Frequently Asked Questions
Does Communication Connection, Inc. accept insurance?
Yes, we accept select insurance programs and/or plans. Please contact us to discuss any specific questions or to find out if your insurance program or plan is able to be accepted.
Do I need a referral to receive speech or language therapy?
In most cases, you will need a physician's referral or prescription to receive therapy. Private-pay clients do not require a physician's referral or prescription, but our therapists may ask for one to keep on file.
What ages does Communication Connection, Inc. see?
We service children of all ages.
When do you require payment for therapy services?
We typically require payment for services when the service is provided. However, please contact us if you require a different payment schedule due to financial restrictions. We will do our best to accommodate your request.
Speech and Language Questions
Will my insurance cover my child's speech and language therapy?
Some insurance companies do cover or reimburse payment for speech and language therapy services. Each client should check with his or her own company and review their policy coverage and restrictions to confirm. Please feel free to contact us regarding questions about your specific policy's coverage benefits.
What causes speech and language disorders or delays?
Each speech and language disorder or delay is unique and can be caused by a variety of factors. It is important to have suspected speech and language problems evaluated by a licensed speech-language pathologist. After a full evaluation, a reason or possible cause, for the disorder or delay can be discussed.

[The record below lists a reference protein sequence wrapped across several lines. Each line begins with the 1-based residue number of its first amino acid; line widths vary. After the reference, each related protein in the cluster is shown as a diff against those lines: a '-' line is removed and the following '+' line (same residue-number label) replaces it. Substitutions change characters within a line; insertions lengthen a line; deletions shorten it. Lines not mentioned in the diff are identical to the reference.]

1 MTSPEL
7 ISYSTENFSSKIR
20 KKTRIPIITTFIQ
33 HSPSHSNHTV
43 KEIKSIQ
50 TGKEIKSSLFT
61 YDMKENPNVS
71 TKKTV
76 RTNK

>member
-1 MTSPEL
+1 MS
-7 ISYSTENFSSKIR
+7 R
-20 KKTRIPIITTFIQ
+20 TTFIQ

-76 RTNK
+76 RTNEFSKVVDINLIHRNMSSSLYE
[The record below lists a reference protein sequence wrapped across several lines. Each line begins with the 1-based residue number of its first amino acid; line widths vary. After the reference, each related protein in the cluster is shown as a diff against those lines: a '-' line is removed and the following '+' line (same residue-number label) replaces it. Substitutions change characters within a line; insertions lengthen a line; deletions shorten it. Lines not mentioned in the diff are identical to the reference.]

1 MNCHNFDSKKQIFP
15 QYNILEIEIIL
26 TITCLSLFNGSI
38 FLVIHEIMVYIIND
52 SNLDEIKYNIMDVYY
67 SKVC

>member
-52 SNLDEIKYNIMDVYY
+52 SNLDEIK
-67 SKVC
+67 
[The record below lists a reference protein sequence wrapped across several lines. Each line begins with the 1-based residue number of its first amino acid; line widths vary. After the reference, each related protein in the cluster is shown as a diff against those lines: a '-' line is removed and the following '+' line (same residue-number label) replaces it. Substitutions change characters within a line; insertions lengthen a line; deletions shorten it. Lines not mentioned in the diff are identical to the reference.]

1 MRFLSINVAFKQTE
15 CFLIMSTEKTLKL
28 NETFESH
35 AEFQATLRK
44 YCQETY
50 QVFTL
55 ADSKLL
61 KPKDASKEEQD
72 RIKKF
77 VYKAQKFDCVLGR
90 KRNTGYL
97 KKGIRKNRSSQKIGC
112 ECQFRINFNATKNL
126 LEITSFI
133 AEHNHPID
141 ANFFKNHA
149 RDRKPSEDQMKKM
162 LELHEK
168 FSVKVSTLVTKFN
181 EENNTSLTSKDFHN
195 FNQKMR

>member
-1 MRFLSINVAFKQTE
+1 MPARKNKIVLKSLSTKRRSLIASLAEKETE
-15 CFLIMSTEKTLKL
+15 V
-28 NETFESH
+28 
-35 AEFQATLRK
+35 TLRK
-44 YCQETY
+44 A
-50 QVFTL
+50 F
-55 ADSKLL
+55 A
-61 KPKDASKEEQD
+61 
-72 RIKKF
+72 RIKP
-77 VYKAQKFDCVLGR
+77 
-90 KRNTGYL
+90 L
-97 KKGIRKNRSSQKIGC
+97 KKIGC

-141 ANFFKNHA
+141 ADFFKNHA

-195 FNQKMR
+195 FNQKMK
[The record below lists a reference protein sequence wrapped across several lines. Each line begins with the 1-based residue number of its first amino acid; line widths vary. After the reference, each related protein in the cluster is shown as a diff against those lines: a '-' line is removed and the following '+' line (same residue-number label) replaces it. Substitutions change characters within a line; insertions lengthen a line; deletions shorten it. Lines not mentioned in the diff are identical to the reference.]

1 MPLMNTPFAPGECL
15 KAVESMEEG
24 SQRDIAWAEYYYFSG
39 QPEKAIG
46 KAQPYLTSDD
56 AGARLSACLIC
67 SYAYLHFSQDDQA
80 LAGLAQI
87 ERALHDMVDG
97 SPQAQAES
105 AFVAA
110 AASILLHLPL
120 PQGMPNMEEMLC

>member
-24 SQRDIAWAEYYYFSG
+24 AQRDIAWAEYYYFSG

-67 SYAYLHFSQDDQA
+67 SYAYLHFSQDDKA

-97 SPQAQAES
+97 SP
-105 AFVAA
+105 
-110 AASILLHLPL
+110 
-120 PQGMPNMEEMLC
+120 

How often will my child have to be seen for speech therapy?
Each case is different, but for the most part, clients are seen one to three times a week . The amount of therapy time is contingent upon the severity of the child's speech and/or language impairment.
How do I know if my child needs to have his speech and language skills evaluated?
Typically physicians or teachers will notice a delay or disorder in a child's communication skills. They can recommend that your child be evaluated. Parents may also notice a delay in communication skills, and should discuss their concerns with their child's doctor and teacher, or contact a speech-language pathologist for an evaluation. Parents may also notice behavior problems arising from school-aged children because the children are frustrated with their communication problems, but aren't sure of how to express their problems to adults. In any case, if you are concerned about your child's speech and language development and/or use, please contact us to schedule an appointment.
My child is only two years old, but isn't communicating like other two-year-olds. Should I wait for him to "grow out of it?"
No, please contact us for an appointment to evaluate your child's communication skills immediately. It is always better to be safe than sorry! Your child now could be lacking only some comprehension of basic language concepts, but if not treated now, could develop into academic, social, communication, and behavioral difficulties down the road.
My child was dismissed from speech therapy at his school. I feel that he still needs treatment, what can I do and why was he dismissed at school?
Remember that school districts operate under separate guidelines than private practitioners. For a child to receive speech and language therapy in the schools it must prove to be "educationally relevant" and must focus on educational goals and objectives. Your child may have been dismissed because they had reached a higher functioning communication level, and it was no longer "educationally relevant" for them to be seen at school. If you feel that your child still needs speech and language services, you have the right to pursue private treatment from a speech-language pathologist in a private practice setting.